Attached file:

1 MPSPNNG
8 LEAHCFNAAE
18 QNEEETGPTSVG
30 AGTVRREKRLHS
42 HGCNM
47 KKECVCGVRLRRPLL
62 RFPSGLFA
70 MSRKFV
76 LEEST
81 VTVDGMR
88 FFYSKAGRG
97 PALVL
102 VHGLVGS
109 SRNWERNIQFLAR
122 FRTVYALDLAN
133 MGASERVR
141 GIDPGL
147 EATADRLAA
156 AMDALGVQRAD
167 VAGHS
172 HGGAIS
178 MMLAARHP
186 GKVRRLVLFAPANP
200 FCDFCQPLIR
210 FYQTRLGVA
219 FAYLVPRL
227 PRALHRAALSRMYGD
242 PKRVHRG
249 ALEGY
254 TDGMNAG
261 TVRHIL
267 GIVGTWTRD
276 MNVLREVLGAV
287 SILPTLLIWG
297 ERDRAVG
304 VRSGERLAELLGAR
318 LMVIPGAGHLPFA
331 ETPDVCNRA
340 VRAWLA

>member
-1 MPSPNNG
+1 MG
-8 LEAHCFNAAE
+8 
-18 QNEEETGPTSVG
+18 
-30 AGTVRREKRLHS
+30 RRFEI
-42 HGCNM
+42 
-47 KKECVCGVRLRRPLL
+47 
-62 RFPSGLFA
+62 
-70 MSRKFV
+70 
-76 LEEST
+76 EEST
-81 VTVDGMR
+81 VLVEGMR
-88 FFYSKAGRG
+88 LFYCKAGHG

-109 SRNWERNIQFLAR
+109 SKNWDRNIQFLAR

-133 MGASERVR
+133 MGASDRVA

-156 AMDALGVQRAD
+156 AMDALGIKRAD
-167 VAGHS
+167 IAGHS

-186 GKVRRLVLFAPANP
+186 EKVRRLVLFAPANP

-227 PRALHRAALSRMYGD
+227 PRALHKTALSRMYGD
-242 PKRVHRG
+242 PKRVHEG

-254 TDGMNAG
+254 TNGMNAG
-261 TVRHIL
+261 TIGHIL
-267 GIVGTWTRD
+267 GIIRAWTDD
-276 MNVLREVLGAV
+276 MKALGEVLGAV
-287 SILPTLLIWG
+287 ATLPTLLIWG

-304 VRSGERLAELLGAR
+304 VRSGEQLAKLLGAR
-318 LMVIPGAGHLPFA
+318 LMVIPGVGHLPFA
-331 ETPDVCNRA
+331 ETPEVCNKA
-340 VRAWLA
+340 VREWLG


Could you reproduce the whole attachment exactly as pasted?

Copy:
1 MPSPNNG
8 LEAHCFNAAE
18 QNEEETGPTSVG
30 AGTVRREKRLHS
42 HGCNM
47 KKECVCGVRLRRPLL
62 RFPSGLFA
70 MSRKFV
76 LEEST
81 VTVDGMR
88 FFYSKAGRG
97 PALVL
102 VHGLVGS
109 SRNWERNIQFLAR
122 FRTVYALDLAN
133 MGASERVR
141 GIDPGL
147 EATADRLAA
156 AMDALGVQRAD
167 VAGHS
172 HGGAIS
178 MMLAARHP
186 GKVRRLVLFAPANP
200 FCDFCQPLIR
210 FYQTRLGVA
219 FAYLVPRL
227 PRALHRAALSRMYGD
242 PKRVHRG
249 ALEGY
254 TDGMNAG
261 TVRHIL
267 GIVGTWTRD
276 MNVLREVLGAV
287 SILPTLLIWG
297 ERDRAVG
304 VRSGERLAELLGAR
318 LMVIPGAGHLPFA
331 ETPDVCNRA
340 VRAWLA

>member
-1 MPSPNNG
+1 MG
-8 LEAHCFNAAE
+8 
-18 QNEEETGPTSVG
+18 
-30 AGTVRREKRLHS
+30 RRFEI
-42 HGCNM
+42 
-47 KKECVCGVRLRRPLL
+47 
-62 RFPSGLFA
+62 
-70 MSRKFV
+70 
-76 LEEST
+76 EEST
-81 VTVDGMR
+81 VLVEGMR
-88 FFYSKAGRG
+88 LFYCKAGHG

-109 SRNWERNIQFLAR
+109 SKNWDRNIQFLAR

-133 MGASERVR
+133 MGASDRVA

-156 AMDALGVQRAD
+156 AMDALGIKRAD
-167 VAGHS
+167 IAGHS

-186 GKVRRLVLFAPANP
+186 EKVRRLVLFAPANP

-227 PRALHRAALSRMYGD
+227 PRALHKTALSRMYGD
-242 PKRVHRG
+242 PKRVHEG

-254 TDGMNAG
+254 TNGMNAG
-261 TVRHIL
+261 TIGHIL
-267 GIVGTWTRD
+267 GIIRAWTDD
-276 MNVLREVLGAV
+276 MKALGEVLGAV
-287 SILPTLLIWG
+287 ATLPTLLIWG

-304 VRSGERLAELLGAR
+304 VRSGEQLAKLLGAR
-318 LMVIPGAGHLPFA
+318 LMVIPGVGHLPFA
-331 ETPDVCNRA
+331 ETPEVCNKA
-340 VRAWLA
+340 VREWLG